Category Archives: palliative care

Kevorkian Back In Spotlight With Upcoming HBO Movie

This weekend, HBO’s Saturday night movie is “You Don’t Know Jack“, a biopic about infamous physician Jack Kevorkian (aka “Dr. Death”).   Kevorkian of course,  made history in the 1990’s for assisting the suicides of hundreds of patients.

I’m reading some pretty good reviews about the movie so far.  Supposedly, this film is not meant to present an argument for or against right-to-die causes, but rather to provide insight into the complexity of character behind a man often maligned in the media.  With Al Pacino in the starring role, I suspect he will bring quite an interesting perspective to Kevorkian’s persona.

Are you interested in seeing this movie?  What do you think about Jack Kevorkian?  Was he an evil, “Death Doctor” who just liked to play God?  Or might he have been a caring doctor  who simply viewed death as a way to relieve the pain for those whose bodies were dying anyway?


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Filed under advance directives, death and dying, end of life, end of life care planning, palliative care

Is Death More Taboo Than Sex?

It amazes me to think how far Western society has come in terms of medical advancement and technology.  Sometimes I question whether so much “advancement” is necessarily a good thing, but overall, there are a great deal of positives that come with our evolution in health and medical care.

Yet, for all the progress we have made, we’re often unable to face the one very real and unavoidable fact that no medical advancement can prevent indefinitely.

We can’t escape death and dying.  I don’t care who you are or what you do, the end result for each and every one of us is the exact same thing.

Why then, are so many afraid to talk  or even think about the subject of death and dying?   This palliative care nurse believes that death has become more of a taboo topic than sex.   I am inclined to agree.

Is it that we think by avoiding the subject, we’ll never have to deal with it?  If we run from death, we can escape it?  Deep down inside, we are all connected to one another because of this simple, democratizing truth:  we will all die someday.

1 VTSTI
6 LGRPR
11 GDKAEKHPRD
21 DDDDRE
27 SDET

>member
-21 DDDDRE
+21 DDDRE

(I’m full of sunshine, rainbows, and puppies today, aren’t I?) 😛

If we can start to recognize the ways that death binds us to all humanity, maybe we can overlook some of those trivial frustrations and annoyances that keep us from really appreciating the various people who make their way into our daily rounds.   More importantly, if we break the taboo grounds that seem to underlie conversations about aging, death and dying, we can live in a world that’s just a little more peaceful.

Acceptance instead of struggling.  Embracing rather than avoiding.  Looking toward the inevitable (and unknown) with a sense of tranquility as opposed to distress.

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Filed under aging, death and dying, loss theory, palliative care

ElderNews You Can Use

ElderNews is a semi-weekly round up of links around the web that touch on topics of aging, death/dying and health care.

  • Few are prepared for the heavy financial burdens of long term care. 
  • Tips for planning elder care strategies and initiating discussions on end of life issues.  Remember, these conversations are best held while your loved on is still relatively healthy and able to communicate their needs and wishes to you.
  • Forget Me Not Club works together to make lasting memories from ceramics class participants with dementia.
  • 31 year old woman with rare form of  Alzheimer’s Disease gives birth.

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Filed under advance directives, aging, alzheimer's disease, death and dying, dementia, ElderNews, end of life care planning, palliative care